Plans to cut deficits in the acute trust sector fell further behind in the third quarter of 2011-12 as hospitals struggled to make up lost ground on challenging savings targets.
Figures published exclusively on HSJ.co.uk today (view the full figures) show the non-foundation trust acute sector was £127m in the red at 31 December, more than double the £59m deficit it had planned for that point in the year.
The gap between the sector’s planned and actual bottom line widened from a deficit 80 per cent above plan at the end of September to 114 per cent above plan three months later.
With just a quarter of the first year of the NHS’s £20bn savings drive outstanding, 65 per cent of the 69 non-FT acutes were behind on cost improvement programmes; 16 trusts had made less than half their planned savings for the year, and five had made just a third or less.
Acute trusts with two thirds or more of planned 2011-2012 savings still to make at end of Q3
|Trust||Year-to-date actual CIPs (£m)||YTD actual CIPs as % of full-year plan|
|Newham University Hospital||2.07||29|
|East Sussex Healthcare||8.98||30|
|Barking, Havering and Redbridge University Hospitals||8.97||32|
|Hinchingbrooke Health Care||2.19||33|
|Royal United Hospital Bath||4.38||33|
All but eight had previously forecast they would finish 2011-12 in the black. However, 27 – 39 per cent – were in the red at the end of December.
The figures, obtained from the Department of Health under the Freedom of Information Act, also reveal for the first time the reported performance of all non-FT mental health, community and ambulance trusts against savings targets.
In contrast with the acute sector, the 31 community and mental health trusts that provided usable data were 1 per cent ahead of their savings plans at the end of December. They were forecasting a net surplus for 2011-12 of around £64m, or 17 per cent higher than planned.
King’s Fund chief economist John Appleby said the figures for acute trusts did not “bode well” for future years, “because the pace is unrelenting in terms of the targets [trusts] have been set”.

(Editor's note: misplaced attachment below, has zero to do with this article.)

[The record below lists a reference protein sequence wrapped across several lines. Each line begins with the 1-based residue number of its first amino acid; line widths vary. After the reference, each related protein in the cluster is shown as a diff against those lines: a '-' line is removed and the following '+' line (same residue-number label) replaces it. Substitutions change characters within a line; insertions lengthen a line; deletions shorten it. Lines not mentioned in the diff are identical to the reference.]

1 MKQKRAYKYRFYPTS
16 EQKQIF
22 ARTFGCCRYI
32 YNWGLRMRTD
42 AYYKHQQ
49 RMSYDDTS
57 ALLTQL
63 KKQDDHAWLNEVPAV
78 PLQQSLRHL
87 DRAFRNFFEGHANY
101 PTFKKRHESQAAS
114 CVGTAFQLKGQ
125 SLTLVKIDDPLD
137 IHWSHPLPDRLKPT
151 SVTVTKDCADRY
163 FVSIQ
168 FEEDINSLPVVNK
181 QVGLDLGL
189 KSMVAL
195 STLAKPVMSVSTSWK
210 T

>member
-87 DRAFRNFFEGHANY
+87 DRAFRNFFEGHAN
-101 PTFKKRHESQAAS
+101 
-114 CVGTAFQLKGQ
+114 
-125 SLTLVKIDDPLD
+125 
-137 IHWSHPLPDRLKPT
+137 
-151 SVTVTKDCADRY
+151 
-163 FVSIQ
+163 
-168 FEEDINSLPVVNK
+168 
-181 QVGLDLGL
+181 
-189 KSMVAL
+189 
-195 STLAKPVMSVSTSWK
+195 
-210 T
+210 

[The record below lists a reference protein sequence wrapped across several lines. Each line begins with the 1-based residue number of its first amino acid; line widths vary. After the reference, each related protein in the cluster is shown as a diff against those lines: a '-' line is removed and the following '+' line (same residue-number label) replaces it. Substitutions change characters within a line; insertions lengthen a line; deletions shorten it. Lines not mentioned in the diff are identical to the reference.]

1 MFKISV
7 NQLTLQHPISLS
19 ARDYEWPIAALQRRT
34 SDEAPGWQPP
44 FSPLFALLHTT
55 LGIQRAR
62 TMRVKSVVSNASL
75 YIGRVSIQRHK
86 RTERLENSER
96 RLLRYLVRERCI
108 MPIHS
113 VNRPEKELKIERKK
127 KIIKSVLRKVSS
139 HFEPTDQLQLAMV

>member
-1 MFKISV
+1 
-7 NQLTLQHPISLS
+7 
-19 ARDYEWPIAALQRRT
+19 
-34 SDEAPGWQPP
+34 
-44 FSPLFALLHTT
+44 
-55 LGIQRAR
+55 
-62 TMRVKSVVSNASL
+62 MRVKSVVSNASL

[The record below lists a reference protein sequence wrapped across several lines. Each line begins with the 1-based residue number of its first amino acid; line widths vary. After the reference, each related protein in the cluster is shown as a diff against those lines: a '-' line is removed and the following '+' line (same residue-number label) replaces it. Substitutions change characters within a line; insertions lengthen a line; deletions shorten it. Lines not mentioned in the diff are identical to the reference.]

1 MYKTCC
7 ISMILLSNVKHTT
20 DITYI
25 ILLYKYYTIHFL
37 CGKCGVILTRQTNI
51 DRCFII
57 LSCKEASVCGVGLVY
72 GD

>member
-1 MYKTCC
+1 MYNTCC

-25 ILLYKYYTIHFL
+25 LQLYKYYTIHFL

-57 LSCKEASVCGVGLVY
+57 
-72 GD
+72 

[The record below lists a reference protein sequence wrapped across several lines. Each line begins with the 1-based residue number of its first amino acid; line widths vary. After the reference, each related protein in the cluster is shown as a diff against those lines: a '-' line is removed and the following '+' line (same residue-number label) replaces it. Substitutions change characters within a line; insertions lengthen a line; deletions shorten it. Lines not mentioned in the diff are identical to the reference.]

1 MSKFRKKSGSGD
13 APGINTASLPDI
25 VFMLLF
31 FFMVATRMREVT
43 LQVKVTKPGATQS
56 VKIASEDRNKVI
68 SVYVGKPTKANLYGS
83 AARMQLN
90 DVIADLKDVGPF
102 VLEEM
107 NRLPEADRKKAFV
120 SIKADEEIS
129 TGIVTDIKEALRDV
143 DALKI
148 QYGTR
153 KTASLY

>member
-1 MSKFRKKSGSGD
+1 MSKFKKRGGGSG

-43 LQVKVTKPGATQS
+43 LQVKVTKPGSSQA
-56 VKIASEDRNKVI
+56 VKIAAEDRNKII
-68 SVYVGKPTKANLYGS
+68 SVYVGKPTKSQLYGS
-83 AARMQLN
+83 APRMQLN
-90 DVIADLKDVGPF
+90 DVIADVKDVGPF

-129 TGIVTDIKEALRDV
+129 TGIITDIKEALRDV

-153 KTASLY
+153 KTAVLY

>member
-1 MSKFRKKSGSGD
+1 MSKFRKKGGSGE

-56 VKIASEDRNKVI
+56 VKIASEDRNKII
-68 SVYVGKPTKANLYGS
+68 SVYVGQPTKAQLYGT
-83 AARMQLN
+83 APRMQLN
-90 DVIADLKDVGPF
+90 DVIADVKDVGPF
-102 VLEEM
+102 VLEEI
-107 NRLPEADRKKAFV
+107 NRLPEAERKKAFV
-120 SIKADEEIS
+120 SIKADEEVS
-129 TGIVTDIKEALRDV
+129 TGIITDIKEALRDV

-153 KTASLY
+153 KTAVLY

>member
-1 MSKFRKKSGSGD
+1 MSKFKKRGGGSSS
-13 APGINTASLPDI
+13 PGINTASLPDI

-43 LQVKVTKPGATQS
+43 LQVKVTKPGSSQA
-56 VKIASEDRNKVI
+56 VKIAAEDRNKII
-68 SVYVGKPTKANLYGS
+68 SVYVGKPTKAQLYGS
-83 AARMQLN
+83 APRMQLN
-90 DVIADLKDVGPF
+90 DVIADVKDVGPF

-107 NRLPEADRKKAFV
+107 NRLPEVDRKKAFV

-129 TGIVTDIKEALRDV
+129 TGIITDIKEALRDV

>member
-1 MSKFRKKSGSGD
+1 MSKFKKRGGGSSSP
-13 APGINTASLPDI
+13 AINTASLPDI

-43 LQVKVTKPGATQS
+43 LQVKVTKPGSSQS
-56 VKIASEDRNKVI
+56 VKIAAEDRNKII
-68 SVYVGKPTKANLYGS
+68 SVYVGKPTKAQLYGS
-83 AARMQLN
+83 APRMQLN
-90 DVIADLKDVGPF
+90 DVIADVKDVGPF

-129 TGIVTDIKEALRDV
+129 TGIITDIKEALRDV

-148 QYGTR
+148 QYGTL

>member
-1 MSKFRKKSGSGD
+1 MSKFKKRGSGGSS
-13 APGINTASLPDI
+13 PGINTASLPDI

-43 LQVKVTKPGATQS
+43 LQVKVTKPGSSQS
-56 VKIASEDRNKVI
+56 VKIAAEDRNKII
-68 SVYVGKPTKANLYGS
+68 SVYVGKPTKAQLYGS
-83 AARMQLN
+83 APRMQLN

Trusts needed to make savings of 5 per cent a year until 2015, he added, and “almost certainly” for two to four years after that.
“It doesn’t seem credible,” he said, “and it may become increasingly incredible.”
Nuffield Trust chief economist Anita Charlesworth added that the deficits now posted by some acute trusts posed the question of whether auditors could continue to rate them as “going concerns”. “You wonder how anyone, hand on heart, is going to be able to say that with any credibility,” she said.
Healthcare Financial Management Association spokesman Chris Calkin said the £142m shortfall acutes were forecasting in their cost improvement plans would have needed to be covered by “short-term measures” like leaving vacancies unfilled.
But the figures showed that all the “low-hanging fruit” for acutes was gone, he added. “It’s becoming increasingly challenging to find real cost improvements. The only way forward is to go for significant transformational change, rather than the traditional areas of cost-cutting.”
That meant moving more care into the community, reducing spending on “estate and – in acute terms – workforce, although that workforce could and should transfer to provide services in different settings”.
If trusts failed to make the savings needed over coming years, he continued, “it could push the whole NHS into deficit”, breaking “our agreement with the Treasury” and giving the service “ongoing challenges for funding in the future”.
Barking, Havering and Redbridge University Hospitals Trust finance director David Wragg said his trust delivered £13.4m cost savings in 2011-12: 3.4 per cent of its turnover, against a target of 7 per cent.
The trust finished the year with a deficit of £50m. He said “extreme pressure on the urgent care pathway” had forced it to keep open a number of wards it had planned to close; regulatory action by the Care Quality Commission also required it to increase its workforce.